Curran explained that the Special Constables, who have police powers on campus but limited powers in areas that fall outside, had been circulating through the affected areas as much as possible. “What I’m telling our people is to go down Hazel St. and all the side streets. The only problem is that if we see anything we can’t do anything because it’s off campus, if we see something we can get right on the phone to police though.”
“I think all we can really do is reassure the students that we are watching, we have a full compliment on duty, [and] we’re all patrolling along with WRPS,” he added.
“Use the safety tips and that’s the best you can do for right now. We are going to catch these people, it’s just a matter of time, and we don’t want to see anyone get hurt.”
Any time incidents of this nature are reported or the university sends out a safety notice to students, as occurred last week, Foot Patrol sees a spike in use, according to co-ordinator Chandler Jolliffe. “[Sunday] night we came in just under 50 walks. 50 walks any day of the week is a decently high number but to have that on a Sunday is about triple what we would normally get,” he said.
He noted that while the number of walks home given overall by Foot Patrol volunteers has increased and some progress has been made, a stigma still exists that prevents some males from using the service. “Although we see significantly, significantly less guys, we do still get guys that use the service,” he said. “We’re trying to get people to understand that we’re just here to get you home safe.”
However, perhaps not surprisingly, students’ paranoia after reported attacks tends to wane not long after.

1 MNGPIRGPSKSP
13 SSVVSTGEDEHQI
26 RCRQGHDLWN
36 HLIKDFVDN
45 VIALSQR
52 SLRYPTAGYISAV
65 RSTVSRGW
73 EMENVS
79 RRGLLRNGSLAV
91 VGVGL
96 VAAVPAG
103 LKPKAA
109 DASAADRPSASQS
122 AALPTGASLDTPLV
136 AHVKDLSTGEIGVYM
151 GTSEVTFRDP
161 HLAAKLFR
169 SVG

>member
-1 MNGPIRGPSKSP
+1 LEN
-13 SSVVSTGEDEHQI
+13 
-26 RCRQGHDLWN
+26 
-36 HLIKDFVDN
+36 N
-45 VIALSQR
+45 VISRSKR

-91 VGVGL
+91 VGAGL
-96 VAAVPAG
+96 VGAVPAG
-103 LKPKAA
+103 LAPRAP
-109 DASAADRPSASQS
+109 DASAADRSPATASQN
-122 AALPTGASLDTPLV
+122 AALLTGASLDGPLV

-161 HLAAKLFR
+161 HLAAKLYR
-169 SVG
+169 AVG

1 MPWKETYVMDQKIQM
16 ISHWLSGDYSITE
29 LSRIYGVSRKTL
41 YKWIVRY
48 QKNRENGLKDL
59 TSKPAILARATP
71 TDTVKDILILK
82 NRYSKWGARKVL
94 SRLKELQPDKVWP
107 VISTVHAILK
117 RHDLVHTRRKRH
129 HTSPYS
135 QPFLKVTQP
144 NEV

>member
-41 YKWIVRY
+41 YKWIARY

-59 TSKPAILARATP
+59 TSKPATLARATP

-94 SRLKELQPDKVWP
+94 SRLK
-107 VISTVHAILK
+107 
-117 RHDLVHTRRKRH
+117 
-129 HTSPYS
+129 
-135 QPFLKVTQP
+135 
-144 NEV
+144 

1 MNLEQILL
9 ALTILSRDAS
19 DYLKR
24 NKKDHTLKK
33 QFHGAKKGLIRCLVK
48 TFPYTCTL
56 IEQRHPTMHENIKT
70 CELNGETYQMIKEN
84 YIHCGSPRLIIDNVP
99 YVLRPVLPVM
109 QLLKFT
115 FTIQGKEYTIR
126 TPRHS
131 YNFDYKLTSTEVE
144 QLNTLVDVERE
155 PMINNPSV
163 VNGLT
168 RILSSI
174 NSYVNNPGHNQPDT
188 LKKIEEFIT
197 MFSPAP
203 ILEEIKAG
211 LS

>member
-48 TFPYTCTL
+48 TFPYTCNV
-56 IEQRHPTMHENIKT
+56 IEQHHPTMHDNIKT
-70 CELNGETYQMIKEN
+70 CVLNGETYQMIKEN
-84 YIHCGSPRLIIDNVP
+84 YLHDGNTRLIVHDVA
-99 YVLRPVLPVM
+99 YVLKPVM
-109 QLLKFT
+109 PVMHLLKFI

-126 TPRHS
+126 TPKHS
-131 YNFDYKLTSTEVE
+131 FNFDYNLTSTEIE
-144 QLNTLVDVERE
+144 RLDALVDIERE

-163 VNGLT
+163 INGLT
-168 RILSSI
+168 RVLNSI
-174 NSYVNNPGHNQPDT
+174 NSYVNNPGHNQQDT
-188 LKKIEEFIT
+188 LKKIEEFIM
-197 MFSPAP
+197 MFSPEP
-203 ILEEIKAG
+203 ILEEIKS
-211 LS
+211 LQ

“Our numbers shoot through the roof,” he said, “It tends to fade out though, which is understandable but probably a little concerning as well. “
“Students become really conscious of safety issues when something is happening but after a few weeks that safety consciousness fades off and they get back into old habits and may take fewer precautions.”
So, what now?
Because of the uncertainty surrounding many details of what has been occurring, police and Special Constables are urging anyone who overhears anything or has more information to come forward. “Police are investigating these, but we also need the help of the community to mobilize themselves as well and take reasonable precautions that will decrease their likelihood of becoming victims of crime,” Heinzel said.
Curran echoed these sentiments. “Someone that’s involved in these robberies is talking to someone and all we need is a tip to come in. You can give us a tip over the Campus Assist and it’s anonymous, so if someone knows someone knows something they can give it to us that way and we’ll act on the information.”
For students who have been impacted first-hand, the fact remains that where they live makes being vulnerable to these sorts of things sometimes inevitable.
“I’ve told people that have to walk through there to keep an eye out and, if they can, to just avoid the street in general,” Stensrud said.
“All you can do is just be vigilant.”